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Acct 2102 Exam 2 Study Guide

by: Penelope Young

Acct 2102 Exam 2 Study Guide ACCT 2102

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Georgia State University: Spring 2016 Acct 2102 Exam 2 Study Guide
Kathleen S. Partridge (P)
Study Guide
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This 15 page Study Guide was uploaded by Penelope Young on Friday March 25, 2016. The Study Guide belongs to ACCT 2102 at Georgia State University taught by Kathleen S. Partridge (P) in Fall 2015. Since its upload, it has received 75 views. For similar materials see PRIN OF ACCT II in Accounting at Georgia State University.


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Date Created: 03/25/16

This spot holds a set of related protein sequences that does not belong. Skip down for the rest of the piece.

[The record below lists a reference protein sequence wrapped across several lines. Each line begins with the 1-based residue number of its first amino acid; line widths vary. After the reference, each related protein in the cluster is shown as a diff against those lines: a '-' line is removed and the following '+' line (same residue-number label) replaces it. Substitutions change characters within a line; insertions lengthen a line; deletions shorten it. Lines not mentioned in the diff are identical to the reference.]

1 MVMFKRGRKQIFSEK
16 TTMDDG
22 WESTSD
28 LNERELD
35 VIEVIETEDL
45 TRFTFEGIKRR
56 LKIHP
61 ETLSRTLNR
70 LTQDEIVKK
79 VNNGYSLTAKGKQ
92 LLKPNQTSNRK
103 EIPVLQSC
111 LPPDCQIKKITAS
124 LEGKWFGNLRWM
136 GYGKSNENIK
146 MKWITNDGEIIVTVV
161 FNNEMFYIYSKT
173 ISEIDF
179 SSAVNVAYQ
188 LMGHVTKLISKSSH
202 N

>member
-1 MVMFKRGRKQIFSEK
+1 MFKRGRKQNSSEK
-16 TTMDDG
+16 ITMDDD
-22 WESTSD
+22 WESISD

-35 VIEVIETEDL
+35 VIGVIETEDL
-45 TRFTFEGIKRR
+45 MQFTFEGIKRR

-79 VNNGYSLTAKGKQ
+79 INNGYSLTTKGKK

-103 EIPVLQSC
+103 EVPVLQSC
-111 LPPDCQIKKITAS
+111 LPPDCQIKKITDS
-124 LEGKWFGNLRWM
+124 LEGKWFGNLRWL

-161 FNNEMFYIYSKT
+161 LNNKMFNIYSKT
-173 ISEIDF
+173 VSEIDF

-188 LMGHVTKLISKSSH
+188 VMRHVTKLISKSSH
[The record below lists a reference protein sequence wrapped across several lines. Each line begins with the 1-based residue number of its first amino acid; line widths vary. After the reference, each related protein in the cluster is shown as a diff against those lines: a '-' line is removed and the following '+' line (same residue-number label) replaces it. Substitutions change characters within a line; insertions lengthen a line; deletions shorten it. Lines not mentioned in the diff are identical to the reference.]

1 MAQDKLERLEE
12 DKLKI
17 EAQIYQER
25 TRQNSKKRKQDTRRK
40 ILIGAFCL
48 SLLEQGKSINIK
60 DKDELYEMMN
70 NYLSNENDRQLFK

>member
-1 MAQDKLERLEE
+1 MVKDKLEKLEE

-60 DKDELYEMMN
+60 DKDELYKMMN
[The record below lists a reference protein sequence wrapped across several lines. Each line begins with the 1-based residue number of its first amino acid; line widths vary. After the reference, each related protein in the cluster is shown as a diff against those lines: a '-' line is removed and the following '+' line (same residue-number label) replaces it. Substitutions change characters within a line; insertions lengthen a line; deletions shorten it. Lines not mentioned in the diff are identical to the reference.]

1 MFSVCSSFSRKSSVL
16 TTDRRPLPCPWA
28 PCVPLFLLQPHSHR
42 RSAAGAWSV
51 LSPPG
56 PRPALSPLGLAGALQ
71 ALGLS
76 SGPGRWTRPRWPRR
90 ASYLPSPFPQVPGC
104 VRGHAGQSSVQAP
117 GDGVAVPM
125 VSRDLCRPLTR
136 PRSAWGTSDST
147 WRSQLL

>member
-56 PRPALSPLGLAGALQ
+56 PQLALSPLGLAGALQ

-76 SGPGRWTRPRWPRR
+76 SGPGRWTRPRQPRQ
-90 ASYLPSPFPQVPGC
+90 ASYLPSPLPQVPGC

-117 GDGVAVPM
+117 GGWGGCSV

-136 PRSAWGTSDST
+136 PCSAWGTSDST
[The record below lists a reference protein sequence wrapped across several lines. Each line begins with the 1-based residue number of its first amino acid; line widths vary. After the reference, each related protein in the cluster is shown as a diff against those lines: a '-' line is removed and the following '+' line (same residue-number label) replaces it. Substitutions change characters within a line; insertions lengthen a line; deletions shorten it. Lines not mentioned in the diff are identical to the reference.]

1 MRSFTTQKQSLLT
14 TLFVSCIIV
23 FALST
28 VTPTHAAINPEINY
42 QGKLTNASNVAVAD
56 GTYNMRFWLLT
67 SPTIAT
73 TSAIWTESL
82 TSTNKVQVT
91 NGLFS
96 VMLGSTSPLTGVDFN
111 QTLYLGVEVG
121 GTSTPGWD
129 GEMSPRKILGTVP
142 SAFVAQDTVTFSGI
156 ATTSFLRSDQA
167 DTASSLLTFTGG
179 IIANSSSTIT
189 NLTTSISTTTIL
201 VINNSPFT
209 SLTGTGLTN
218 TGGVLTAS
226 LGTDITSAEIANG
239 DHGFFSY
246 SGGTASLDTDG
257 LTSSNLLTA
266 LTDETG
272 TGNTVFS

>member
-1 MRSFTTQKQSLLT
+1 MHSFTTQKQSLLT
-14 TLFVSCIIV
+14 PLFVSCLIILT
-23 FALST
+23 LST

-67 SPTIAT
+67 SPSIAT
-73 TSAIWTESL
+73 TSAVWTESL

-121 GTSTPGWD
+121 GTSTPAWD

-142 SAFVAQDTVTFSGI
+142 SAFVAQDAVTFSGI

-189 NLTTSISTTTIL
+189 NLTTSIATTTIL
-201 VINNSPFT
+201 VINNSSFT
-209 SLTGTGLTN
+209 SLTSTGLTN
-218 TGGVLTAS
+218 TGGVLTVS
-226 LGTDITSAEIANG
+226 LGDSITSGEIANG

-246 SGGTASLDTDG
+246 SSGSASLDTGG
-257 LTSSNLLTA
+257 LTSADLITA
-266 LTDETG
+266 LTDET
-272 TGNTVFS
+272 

Chapter 4: 1.  Determine which items qualify as direct material, direct labor, indirect material, indirect labor and other manufacturing overhead.  Direct Material   Materials that can be physically and conveniently traced directly to the  manufacture of the product  Raw Material (fabric) o Can see the fabric on the item produced  o Directly connect to item  Direct Labor  Labor that can be physically traced to the production of the product in a “hands  on” sense (production line)  Includes wages, taxes and benefits  Work of all the workers that are actually putting the product together o Ex) All ppl cutting out patter and sewing the item    More automation   direct labor drops  Have seen a drop in importance due to automation  o Fewer worker building the product, increase in cost of item with  automation o Indirect Material & Indirect Labor   Manufacturing overhead  All costs that are not direct material or direct labor  Costs related to running the factory and providing productive capacity   Ability to produce product  Ex) building cost or cost of machinery   EX) book produced? o How much glue used to produce book, can’t calculate  incorrect material   Indirect labor involved in production process but don’t actually touch the  products (security guards, machinery mantainece people) includes the supplies  used in supporting the production process, which may or may not be part of the  final product Other Manufacturing Overhead rent, electricity, everything else  2.  Calculate materials purchased during an accounting period.  Direct material + Direct Labor + Overhead BB + CA [cost added] – CR [cost removed] = Ending Balance 3.  Complete inventory reconciliation.     Ppt 12 *calculate purchases  4.  Understand and distinguish between the concepts of period costs and product costs.  Period Cost  Associated with the passage of time, not the direct production of products  Cost incurred just because company exist   Non­inventorial  Selling, general and administrative (SG &A)  Any cost that is not product cost (nothing to deal with product) Product Cost  Direct material, direct labor and manufacturing overhead   All cost incurred in producing a product  Inventorial­ included in inventory on balance sheet  Expensed on income statements as COGs when unites are sold   Any cost (direct material, direct labor and manufacturing overhead) that a  company incurs to acquire raw materials and converts them to finished goods  ready for sale 5.  Calculate the predetermined overhead rate based on given facts.   Predetermined Overhead Rate  o “POR”  A “standard” rate based on estimated activity used to assign or  “apply” overhead to products Estimate the activity level for the coming year Estimate the total amount of overhead for the planned production level  Divide estimated overhead by estimated activity level  EX) Assume that the Davis Company expects to incur total manufacturing overhead of  $600,000 in 2014. Davis allocates overhead to products based on direct labor hours.  The plant is scheduled to operate 75,000 direct labor hours during 2014.  600,000/ 75,000 =$8,00/ DLH / machine hours / DL (estimated)  Budget Total Manfu Overhead Cost / Budgeted Total level of application base 6.  Given direct material, labor and overhead, calculate unit cost.  Total cost/ number of units actually produced  ­OR­ Direct Labor/ # of Units  7.  Understand how to account for under and over applied overhead.  [C] adding the COG (+) to make (­) Under to zero out Under applied (­)  Debit balance  Actual Overhead > applied OH; OH has been under applied  Not enough manufacturing OH has been added to product costs  Over applied (+)  Ending balance   Actual OH < applied OH; overhead has been over applied   Too much manufacturing overhead has been added to product costs 8.  Understand the process flow from raw material inventory to work in process  inventory to finished goods inventory.  [1] Chapter 5: 9.  Given facts in a problem, calculate standard costs for direct materials.   [1] (Standard price of direct material inputs) x (Stand quantity of direct material inputs) =  Standard costs for direct material Standard quantity x Standard price = Standard product cost Price X Quantity   What are the inputs  How much of each inputs are required?  What is the required quantity for each input?  How much does each unit/ input cost? 10 .Given facts in a problem, calculate standard price and standard quantity for  direct labor.  [1] (Standard wage rate per direct labor input [S/DLH]) x (Standard quantity of direct labor  hours) = Standard quantity for direct labor   Quantity standard is the time needed to produce one unit of product o Add them up  Standard price o Base hourly rate o Payroll taxes o Fringe benefits What are the operation required to produce the product? How long does it take to perform each operation? Who performs each operation and how much are they paid? 11 .Understand the concept of master budget.    [c] Master budget   a collect of smaller budgets that lead to pro­forma (budgeted)  financial statements  Whether a company uses standard costs or last year’s actual costs, incremental  or zero­ based budgeting, top­down or bottom­up budgeting, the final product is  the mater budget  12 .Understand the characteristics of the different types of budgeting.  @@ Sales Budget Forecasts the # of units expected to be sold, as well as the prices expected to be  charged  Shows budgeted sales revenue for the period, which flows to the budgeted  income statement period  Begins with the sales forecast, which typically will be prepared by the sales and  marketing department   Requires a forecasted sales price in addition to the sales volume forecast  Prepared for each budget Selling and Administrative Expense Budget Estimated when and how much selling and administrative expense will be incurred  Shows expenses to be incurred to support the budgeted levels of sales  Includes variable and fixed expense  Pay special attention to non­cash expense and depreciation expenses. (these  expenses do not flow to cash budget) Production Budget  Shows when and how many units to produce in order to meet budgeted sales  volume  Includes budgeted ending inventory of finished goods to provide a cushion for  unexpected sales  A retail establishment will have a purchases budget rather than a production  budget Direct Material Purchase Budget  Shows when and how much each direct material to purchase in order to meet the production budget 13 Calculate budgeted direct labor cost.    [1] [3­1] [3­2]  Direct budget Labor: calculates the number of direct labor house required to  meet the budgeted levels of production, and it is prepared using the following  steps o Enter budgeted production from the production budget o Calculate the numbers of direct labor hours needed to meet the production schedule by multiplying the number of units to be produced during the  period by the standard number of direct labor hours of one unit o Calculate the total budget direct labor payroll by multiplying the total  required direct labor hours by the standard average wage rate for the  period. If the company pays a wide range of direct labor wage rates, the  direct labor hours are calculated separately for each pay level Budgeted production X Standard direct labor hours/ unit X standard average wage rate 14 .Calculate a cash budget and determine if a company needs short term  financing. LOOK INTO Material Purchases Cash available to spend        [BB + collected from sales] Direct Labor ­Cash disbursement   ­­­­­­­­­­­­­­­­­­­­­­­­­­­­­­­­­­­­­­ nufacturing Overhead Selling & Admin Expenses =Cash excess or cash needed Equipment purchases +Short­term financing =Ending cash balance  Only prepared if there is a need to borrow money or replay previously  borrowed money  Shows principal and interest amounts  Provides the ending cash balance for the budgeted balance sheet and  interest expense for the budgeted income statement  Short­Term Financing  ­ This section is only prepared if there is a need to borrow money or repay  previously borrowed money ­ Shows principal and interest amounts ­ Provides the ending cash balance for the budgeted balance sheet and interest  expense for the budgeted income statement  15 .Calculate budgeted production and sales.   [3­3, 4­1] HW {5­31} Production Budget Formula: Direct materials purchase budget +Direct labor budget +Manufacturing overhead budget =Production budget Sales Budget Formula Sales Budget = Sales + administrative expense budget 16 .Define and identify budget slack. The process of over or understating budget items to make actual results look  favorable when compared to the budget AKA budgeting padding Chapter 6: 17 .Understand the concept of budget variances.   any difference between what you expected and what you achieved  Actual results achieved and Budgeted (expected) results Favorable Variance: if it increases net income Unfavorable Variance: if it decreases net income  Actual results achieved­ Budgeted (expected) results = Budget Variance Static Budget Variance: variance resulting from the difference between actual results  and the static budget 18 .Calculate sales volume variances.  Flexible Budget Formula Budgeted Price x Actual Sales Volume = Flexible Budget Sales Volume Variances Formula Flexible Budget – Static Budget = Sales Volume Variances 19 .Calculate direct materials quantity, direct material price, direct labor rate and  direct labor efficiency variances. (AQ x AP ) –( AQ x SP) Direct Material Variance Ex) Direct Labor Rate Variance #17 20 .Calculate budgeted fixed overhead.  Budgeted Fixed Overhead Formula Fixed overhead rate X budgeted activity base = budgeted fixed overhead 21 . Interpret whether a variance is favorable or unfavorable.  22 .Understand methods used to reduce labor costs including outsourcing.  Chapter 7: 23 .Understand activity costs pools.  Activity Cost pools  A group of cots combined based on their activity cost drivers and the resources  to be consumed o Ex) Product design, warehousing/ packaging, cutting, sewing, general  Once determined, manufacturing costs can be assigned to them first stage  allocation 24 .Understand the properties of batch and organization level activities.  Batch­ level   Incurred when a group of similar things are made, handled or processed at the  same time o Volume or level of activity is proportional to the number of batches  produced o Costs are incurred when a group of similar things are made or handled at  the same time o Ex) Moving batches of products, cutting fabric  Organization­Level  Incurred to support and sustain a business unit  o Activities preformed to maintain the plant facility and provide managerial  infrastructure o Not dependent on the volume of production, just the number of facilities  maintained o The cost of these resources is not allocated to products o Ex) Renting factory space 25 .Given facts in a problem, calculate the activity rate.  Activity Rate Formula: Activity Rate= Total activity cost pool resources/ Total activity driver volume  Ex) For product design, the activity cost total $83,889. Since the number of product  lines is the cost driver and C&C has three product lines (pants, jerseys, and jackets),  the denominator is 3 product lines. $833,889 / 3 product lines = $27,963/ product line 26 .Calculate cost per unit under activity­based costing.  Direct material +Direct Labor Costs +Overhead Cost =Cost per Unit 27 .Identify cost drivers using activity based costing.  Product lines  # of batches produced (warehousing and packaging)  # of cuts (cutting)  direct labor hours (sewing) 28 .Understand the allocation of overhead to departments and products.  Costs are assigned first to the activity pool before being assigned to cost objects Allocated cost= Activity rate X Activity driver comsumption 29 .Identify organizational level activities.  An activity required to provide productive capacity and to keep the business in operation Chapter 8: 30 .Understand the concept of relevant costs.  Avoidable cost cost occurring only with the implementation of a particular alternative.  They are relevant to a decision because they differ between alternatives Unavoidable Costs a cost incurred under all alternative; thus they are irrelevant  31 .Understand the concept of special orders and contribution margin.  Concept of Special Orders:  Sometimes a company may get an order from a customer asking for a “special  price” that is less than the stated selling price  Ex) grocery chain approaching Kleenex maker Kimberly­Clark to produce a  “private label” facial tissues  Sometimes the price requested appears to be less than the full product cost Why accept special order pricing?  For product made to customer specs  For unusual order (quantity, packaging, means for delivery, etc)  One­time job  Utilize idle production facilities Qualitative issues to consider What precedents does this special order set for future jobs? How will regular customers react? ID there enough capacity to produce the order without reducing normal  production? Overall  Decision: should we accept an order at a price less than normal selling price?  Factors: differential income for the order  Qualitative issues: affect on regular sales, expectation of continued special  treatment  Watch out: unavoidable fixed costs  Decision Rule: as long as the special order covers differential costs and  provides profit, accept the order 32 .Given a special order, calculate operating income.  Sales­ Variable Costs= Contribution margin – fixed costs 33 .Define and understand sunk cost, opportunity cost and relevant cost.  Sunk Cost  A cost that has already incurred in the past and cannot be changed o Sunk cost are NEVER relevant to a decision or in deciding between two  alternative because they were incurred in the past, not future Opportunity Costs:  The contribution margin forgone by not selecting the next­best alternative o    Opportunity costs of using our facilities may be relevant o What alternatives uses of the capacity exist? o Can we generate additional income by using the freed up facilities in some way? Relevant Costs:  Occurs in the future; this information has an impact on decisions o Price we have to pay to buy the component o All avoidable costs we would incur to make the component o Watch out for fixed overhead per unit; It may or may not be avoidable 34.Understand how to use relevant costs when deciding whether to accept a  special order.  Decision Rule: as long as the special order covers differential costs and provides profit,  accept the order EX :Coopersmith produces premium wooden barrels. A one liter barrel sells for $25, but a fancy Swiss ski resort has offered to buy 10,000 barrels for $18 each for its St. Bernard patrol. The barrel has the following product costs, based on annual production of 30,000 barrels: DM $ 5 ✔ DL 2 ✔ VOH 3 ✔ FOH 9 ✖ $ 19 $ 10 a. Fixed costs will not change with the special order. Accepting the special order will result in an extra $80,000 in contribution ($8/barrel x 10,000 barrels), so ACCEPT IT! 35.Calculate relevant cost of production.  Ex (cont. from last problem): Additional variable costs of $2/barrel will be incurred, thus the relevant cost per barrel is $12. The special order will result in an extra $60,000 in contribution margin: ($6/barrel x 10,000 barrels) DM $ 5 ✔ DL 2 ✔ VOH 3 ✔ FOH 9 ✖ $ 19 $ 10 VS&A 2 ✔ $ 12 EX: Thomas Company makes bicycles. It has always made its own tires but has recently received a bid from Tiny Tires, Inc. to supply the tires for $12 each. Thomas’s tire costs are shown below. Of the fixed overhead, 40% is related to plant occupancy costs that will continue even if tires are purchased from Tiny. Should Thomas make or buy the 5,000 tires it needs? DM $ 3 DL 4 VOH 1 FOH 6 $ 14 DM $ 3 ✔ DL 4 ✔ VOH 1 ✔ FOH 6 ✔ But only $3.60 $ 14 total: $11.60 (new relevant cost) 36.Calculate a purchase or production decision using accounting information.  37Understand methods used to reduce labor costs includi g outsourcing.